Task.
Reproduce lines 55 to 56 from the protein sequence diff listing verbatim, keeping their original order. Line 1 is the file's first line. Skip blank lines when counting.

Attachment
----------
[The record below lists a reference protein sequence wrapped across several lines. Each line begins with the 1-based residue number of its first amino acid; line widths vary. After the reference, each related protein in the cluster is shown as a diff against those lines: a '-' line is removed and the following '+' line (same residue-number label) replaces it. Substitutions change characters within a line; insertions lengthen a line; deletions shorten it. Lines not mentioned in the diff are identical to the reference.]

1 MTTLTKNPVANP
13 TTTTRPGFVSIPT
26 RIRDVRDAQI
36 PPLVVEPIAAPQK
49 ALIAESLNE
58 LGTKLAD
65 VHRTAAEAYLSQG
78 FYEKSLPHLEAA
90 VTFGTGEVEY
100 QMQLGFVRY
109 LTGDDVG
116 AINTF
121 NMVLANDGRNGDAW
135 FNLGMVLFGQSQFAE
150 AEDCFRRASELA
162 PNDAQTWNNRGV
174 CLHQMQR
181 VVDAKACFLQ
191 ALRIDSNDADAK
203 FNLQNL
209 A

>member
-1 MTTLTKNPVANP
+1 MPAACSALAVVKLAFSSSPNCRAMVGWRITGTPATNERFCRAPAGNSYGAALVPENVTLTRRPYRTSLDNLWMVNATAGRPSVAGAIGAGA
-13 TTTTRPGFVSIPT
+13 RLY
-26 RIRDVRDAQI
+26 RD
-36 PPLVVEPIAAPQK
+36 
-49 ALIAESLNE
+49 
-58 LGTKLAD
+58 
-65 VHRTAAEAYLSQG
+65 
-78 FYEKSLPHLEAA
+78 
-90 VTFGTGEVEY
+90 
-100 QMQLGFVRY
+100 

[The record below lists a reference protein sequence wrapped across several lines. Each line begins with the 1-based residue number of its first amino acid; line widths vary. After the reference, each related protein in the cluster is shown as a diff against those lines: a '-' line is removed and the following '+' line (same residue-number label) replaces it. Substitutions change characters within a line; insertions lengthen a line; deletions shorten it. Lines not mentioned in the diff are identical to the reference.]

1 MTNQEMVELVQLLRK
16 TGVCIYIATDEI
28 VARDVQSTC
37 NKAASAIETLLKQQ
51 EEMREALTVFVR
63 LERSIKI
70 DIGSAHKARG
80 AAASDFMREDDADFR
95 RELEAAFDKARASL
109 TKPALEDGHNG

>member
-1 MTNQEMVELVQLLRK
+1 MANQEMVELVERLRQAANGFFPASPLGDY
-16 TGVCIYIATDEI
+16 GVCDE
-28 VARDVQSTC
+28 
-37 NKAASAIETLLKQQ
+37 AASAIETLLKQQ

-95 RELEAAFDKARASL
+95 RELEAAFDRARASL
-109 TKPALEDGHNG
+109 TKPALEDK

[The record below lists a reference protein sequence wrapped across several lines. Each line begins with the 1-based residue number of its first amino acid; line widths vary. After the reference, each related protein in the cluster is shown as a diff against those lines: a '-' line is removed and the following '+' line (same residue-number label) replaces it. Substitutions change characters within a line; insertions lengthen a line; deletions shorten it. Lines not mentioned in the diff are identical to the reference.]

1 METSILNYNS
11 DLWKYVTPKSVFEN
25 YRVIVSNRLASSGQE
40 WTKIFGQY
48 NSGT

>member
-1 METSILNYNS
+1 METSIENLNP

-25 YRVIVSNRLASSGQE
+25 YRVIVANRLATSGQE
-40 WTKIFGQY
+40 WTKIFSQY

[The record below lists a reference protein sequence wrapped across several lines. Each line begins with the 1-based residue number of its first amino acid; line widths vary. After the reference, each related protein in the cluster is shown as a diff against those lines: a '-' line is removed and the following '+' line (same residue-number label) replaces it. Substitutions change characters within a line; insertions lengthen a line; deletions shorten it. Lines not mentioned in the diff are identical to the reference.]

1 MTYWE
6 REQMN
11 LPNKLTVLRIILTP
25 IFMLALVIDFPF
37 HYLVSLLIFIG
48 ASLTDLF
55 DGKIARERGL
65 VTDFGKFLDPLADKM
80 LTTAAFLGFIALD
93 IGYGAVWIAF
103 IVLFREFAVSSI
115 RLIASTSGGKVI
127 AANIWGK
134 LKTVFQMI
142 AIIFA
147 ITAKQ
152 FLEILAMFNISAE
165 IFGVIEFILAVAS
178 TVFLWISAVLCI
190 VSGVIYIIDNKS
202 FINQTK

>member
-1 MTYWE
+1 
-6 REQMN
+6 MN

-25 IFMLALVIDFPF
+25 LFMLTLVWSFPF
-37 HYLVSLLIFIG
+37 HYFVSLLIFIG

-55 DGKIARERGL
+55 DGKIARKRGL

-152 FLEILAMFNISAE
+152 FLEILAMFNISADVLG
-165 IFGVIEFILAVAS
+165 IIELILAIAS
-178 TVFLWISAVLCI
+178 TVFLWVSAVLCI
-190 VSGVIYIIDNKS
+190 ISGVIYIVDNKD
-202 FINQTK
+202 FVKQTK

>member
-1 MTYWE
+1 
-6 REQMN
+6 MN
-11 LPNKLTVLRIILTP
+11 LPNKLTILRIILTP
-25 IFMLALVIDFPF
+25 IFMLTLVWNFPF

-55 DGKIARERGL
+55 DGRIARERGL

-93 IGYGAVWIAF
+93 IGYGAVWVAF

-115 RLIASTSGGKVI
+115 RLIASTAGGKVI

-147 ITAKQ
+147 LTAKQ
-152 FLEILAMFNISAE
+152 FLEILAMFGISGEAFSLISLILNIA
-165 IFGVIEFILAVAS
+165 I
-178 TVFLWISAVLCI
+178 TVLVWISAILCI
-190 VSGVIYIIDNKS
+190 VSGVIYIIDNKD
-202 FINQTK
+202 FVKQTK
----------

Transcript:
>member
-1 MTNQEMVELVQLLRK